"Yield to Heels" campaign aims to curb number of pedestrians hit on UNC Campus

March 26, 2003

By Renee Morin
UNC Highway Safety Research Center

CHAPEL HILL — In the first two months of 2003, four people walking on the UNC Chapel Hill campus have been struck and injured by cars. In an effort to increase campus awareness of pedestrian safety, the UNC Highway Safety Research Center and UNC's Department of Public Safety will host a "Yield to Heels" Pedestrian Safety Awareness Day Wednesday, March 26, 2003.

UNC Chapel Hill's concentration of motorized traffic creates a hazardous environment for campus pedestrians. According to UNC Department of Public Safety records, 11 campus pedestrians were struck by vehicles in 2001. Stepped-up efforts to create safer street crossings and promote pedestrian safety drew the number down to only 3 in 2002.

"Even 3 pedestrians hit and injured are 3 too many, especially if you're one of them," says Rachel Gurvich, a junior majoring in political science. Last September, Rachel was hit by a car while crossing in the marked crosswalk on Cameron Avenue by Phillips Hall.

"I was on my way to meet a friend on Franklin Street for a concert," explains Gurvich, "I saw the car and thought it was far enough away to see me and stop. But, the driver was distracted by something behind him and he hit me going 25 miles per hour." Gurvich was thrown 9 feet and suffered a serious knee injury that required surgery and left her on crutches for over four months.

As part of the "Yield to Heels" promotion, volunteers wearing campaign t-shirts will be stationed with message signs at three crosswalk locations from 10 a.m. to 2 p.m. on March 26th. Volunteers will be distributing informational fliers about the campaign at the pedestrian crosswalks on Columbia Street at Fraternity Court, South Road by the Fetzer Gym, and Manning Drive by the School of Dentistry.

"When we say 'Yield to Heels' we aren't just telling drivers to yield to pedestrians, we are also warning pedestrians to yield to drivers," reminds Lt. Bill Nato, supervisor of UNC Dept. of Public Safety's Traffic and Pedestrian Safety Unit. "Many students think they always have the right of way on campus, but when crossing the street at a place other than a designated crosswalk or intersection, the car or bus actually has the right-of way and the pedestrian needs to yield to the vehicle."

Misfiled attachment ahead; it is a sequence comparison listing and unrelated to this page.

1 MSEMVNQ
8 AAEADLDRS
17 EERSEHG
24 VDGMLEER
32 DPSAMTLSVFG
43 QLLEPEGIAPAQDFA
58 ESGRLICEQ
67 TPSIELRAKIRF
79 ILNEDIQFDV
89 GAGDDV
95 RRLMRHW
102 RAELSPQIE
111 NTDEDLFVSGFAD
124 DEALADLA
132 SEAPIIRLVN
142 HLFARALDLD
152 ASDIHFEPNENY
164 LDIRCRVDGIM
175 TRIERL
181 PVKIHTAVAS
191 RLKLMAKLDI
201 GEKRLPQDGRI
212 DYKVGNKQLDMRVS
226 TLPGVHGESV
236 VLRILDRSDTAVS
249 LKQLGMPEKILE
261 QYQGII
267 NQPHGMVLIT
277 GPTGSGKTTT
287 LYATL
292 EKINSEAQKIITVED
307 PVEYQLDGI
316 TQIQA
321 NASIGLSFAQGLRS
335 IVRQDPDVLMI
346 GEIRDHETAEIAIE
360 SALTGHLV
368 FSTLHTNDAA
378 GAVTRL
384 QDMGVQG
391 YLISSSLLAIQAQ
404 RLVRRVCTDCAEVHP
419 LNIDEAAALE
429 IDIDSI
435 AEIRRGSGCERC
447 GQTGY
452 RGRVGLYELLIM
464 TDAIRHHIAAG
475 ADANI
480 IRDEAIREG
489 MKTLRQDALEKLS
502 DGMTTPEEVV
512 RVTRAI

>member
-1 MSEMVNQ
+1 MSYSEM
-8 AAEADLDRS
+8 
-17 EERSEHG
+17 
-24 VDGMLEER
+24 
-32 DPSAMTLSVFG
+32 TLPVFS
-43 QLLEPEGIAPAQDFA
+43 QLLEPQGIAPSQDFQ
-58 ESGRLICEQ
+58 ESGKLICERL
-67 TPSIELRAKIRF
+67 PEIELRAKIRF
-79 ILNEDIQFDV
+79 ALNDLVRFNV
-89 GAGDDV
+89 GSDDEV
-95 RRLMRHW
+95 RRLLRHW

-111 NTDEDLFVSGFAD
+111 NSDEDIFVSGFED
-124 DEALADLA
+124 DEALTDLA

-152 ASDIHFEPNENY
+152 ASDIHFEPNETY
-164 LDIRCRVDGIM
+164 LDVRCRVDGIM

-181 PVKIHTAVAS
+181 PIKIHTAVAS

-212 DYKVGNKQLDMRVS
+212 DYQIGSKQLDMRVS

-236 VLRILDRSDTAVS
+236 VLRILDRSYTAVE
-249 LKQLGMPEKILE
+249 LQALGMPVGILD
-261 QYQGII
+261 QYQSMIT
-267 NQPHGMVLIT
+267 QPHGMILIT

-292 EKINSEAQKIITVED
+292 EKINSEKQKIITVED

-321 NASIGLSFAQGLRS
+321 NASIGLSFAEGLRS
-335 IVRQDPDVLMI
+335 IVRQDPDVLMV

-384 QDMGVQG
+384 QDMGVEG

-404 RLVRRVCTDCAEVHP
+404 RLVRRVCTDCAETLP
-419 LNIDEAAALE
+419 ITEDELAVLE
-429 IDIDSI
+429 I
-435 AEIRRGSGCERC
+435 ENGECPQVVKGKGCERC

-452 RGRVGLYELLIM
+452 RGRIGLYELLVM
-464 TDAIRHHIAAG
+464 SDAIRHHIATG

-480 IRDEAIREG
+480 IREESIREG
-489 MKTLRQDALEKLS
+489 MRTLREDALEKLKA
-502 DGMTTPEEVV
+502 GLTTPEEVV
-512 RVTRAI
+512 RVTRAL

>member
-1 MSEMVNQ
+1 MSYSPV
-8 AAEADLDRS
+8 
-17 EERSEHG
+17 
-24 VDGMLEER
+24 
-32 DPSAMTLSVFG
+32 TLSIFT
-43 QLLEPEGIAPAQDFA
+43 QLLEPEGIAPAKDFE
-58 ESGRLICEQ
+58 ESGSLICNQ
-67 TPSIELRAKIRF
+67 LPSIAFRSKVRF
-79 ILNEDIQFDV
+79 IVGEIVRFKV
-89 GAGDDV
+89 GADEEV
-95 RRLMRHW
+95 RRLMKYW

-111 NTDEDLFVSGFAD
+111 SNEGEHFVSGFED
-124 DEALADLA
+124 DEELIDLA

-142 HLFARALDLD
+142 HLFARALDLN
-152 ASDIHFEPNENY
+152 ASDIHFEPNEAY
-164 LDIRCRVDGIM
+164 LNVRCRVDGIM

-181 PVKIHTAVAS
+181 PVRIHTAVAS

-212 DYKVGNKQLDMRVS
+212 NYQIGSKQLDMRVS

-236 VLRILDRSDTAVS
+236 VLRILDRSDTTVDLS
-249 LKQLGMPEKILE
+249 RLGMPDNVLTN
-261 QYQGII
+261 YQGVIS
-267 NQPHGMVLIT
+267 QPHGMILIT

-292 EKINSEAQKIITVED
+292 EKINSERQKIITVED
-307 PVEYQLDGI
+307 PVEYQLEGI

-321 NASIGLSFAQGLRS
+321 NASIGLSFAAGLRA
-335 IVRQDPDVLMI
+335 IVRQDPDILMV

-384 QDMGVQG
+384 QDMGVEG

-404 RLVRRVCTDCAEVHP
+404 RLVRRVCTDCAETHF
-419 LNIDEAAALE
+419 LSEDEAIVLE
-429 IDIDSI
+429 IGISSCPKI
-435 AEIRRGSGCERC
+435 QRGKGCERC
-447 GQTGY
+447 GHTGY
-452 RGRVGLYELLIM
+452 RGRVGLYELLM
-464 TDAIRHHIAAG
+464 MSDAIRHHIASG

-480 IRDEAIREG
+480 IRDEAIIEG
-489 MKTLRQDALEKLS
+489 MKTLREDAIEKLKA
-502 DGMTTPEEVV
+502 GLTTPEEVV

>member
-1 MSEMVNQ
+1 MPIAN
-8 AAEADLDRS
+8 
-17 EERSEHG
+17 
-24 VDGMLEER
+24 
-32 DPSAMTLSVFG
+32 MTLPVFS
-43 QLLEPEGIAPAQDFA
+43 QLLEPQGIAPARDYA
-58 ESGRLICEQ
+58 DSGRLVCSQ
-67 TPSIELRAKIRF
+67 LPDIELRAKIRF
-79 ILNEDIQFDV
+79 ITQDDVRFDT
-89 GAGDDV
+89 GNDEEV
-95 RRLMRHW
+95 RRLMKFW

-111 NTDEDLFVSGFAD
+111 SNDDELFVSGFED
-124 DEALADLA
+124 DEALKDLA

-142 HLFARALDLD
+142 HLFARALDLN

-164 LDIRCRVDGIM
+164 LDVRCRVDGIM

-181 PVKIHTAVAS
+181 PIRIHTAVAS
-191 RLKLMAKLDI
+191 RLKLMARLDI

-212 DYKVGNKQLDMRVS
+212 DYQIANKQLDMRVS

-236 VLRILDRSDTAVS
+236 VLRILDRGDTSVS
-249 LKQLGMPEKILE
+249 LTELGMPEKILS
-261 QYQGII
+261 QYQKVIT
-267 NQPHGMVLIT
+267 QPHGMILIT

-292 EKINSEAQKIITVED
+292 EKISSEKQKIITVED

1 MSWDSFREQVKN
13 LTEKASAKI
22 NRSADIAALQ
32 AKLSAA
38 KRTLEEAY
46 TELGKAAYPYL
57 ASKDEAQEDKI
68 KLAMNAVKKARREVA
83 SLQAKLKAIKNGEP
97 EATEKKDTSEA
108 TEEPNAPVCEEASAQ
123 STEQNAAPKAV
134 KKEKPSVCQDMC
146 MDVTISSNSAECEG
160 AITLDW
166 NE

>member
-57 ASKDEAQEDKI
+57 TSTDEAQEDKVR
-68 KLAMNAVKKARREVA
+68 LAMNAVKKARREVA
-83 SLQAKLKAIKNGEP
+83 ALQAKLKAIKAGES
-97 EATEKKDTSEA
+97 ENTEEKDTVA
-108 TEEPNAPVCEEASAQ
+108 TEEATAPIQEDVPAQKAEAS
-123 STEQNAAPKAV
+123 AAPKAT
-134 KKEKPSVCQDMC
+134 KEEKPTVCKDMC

Not all pedestrian crash victims are as lucky as Gurvich. After the tragic death of a postdoctoral dentistry fellow hit in 1999, a pedestrian safety committee was formed to assess dangerous walking conditions and provide recommendations for safety improvements.

When driving on a college campus, motorists need to slow down and be ready to yield to pedestrians in crosswalks.
Photograph by Kristin Oguntoyinbo

"Many campus crosswalks have been upgraded to improve pedestrian safety, but pedestrians cannot assume crosswalks are absolutely safe," said Doug Robertson, director of the UNC Highway Safety Research Center (HSRC) which also houses the Pedestrian and Bicycle Information Center. "Motorists may not know a crosswalk is there, especially with so many drivers on campus who are not familiar with its traffic patterns."

Campus pedestrians also need to look out for "double" or even "triple threat" situations when more than one safety area should be assessed, such as crossing when motorists could be turning at intersections, crossing around buses, and crossing multiple lanes of traffic flowing in one direction.

"Some pedestrians are lured into a false sense of security when one vehicle stops and waves them across," explains Lt. Nato, "What they don't always remember is that another lane exists beyond the first lane, and the drivers in those lanes may not stop."

The UNC Department of Public Safety offers the following safety tips:


  • Be aware. Look across all lanes you must cross. Even though one vehicle has stopped, another may pass in another lane.
  • Be safe. Do not assume drivers can stop. Gauge the flow of traffic before you step out onto the road and wait if necessary.
  • Be considerate. Establish eye contact with drivers before crossing.


  • Be aware when entering a crosswalk area. Be prepared to stop.
  • Be safe. Do not overtake and pass other vehicles stopped for pedestrians on your side of the roadway.
  • Be considerate. Establish eye contact with pedestrians.

Although Gurvich was struck by a car over six months ago, "I am still really nervous when I cross the street. I refuse to cross anywhere other than at a crosswalk or with a signal, which may seem like a hassle to some of my friends who don't understand what it's like to go through the trauma of being hit."

To her friends and to all people walking on UNC's busy campus, Gurvich pleads, "Take street crossings very seriously, be sure to consider all possible areas where cars or even bikes could come from, and don't take it for granted that cars will stop for you."

"If you find yourself competing for space with a car or bus, I guarantee you'll lose and the consequences could be tragic."

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UNC Highway Safety Research Center contact: Renee Morin at (919) 962-7803

UNC News Services contact: Deb Saine at (919) 962-8415

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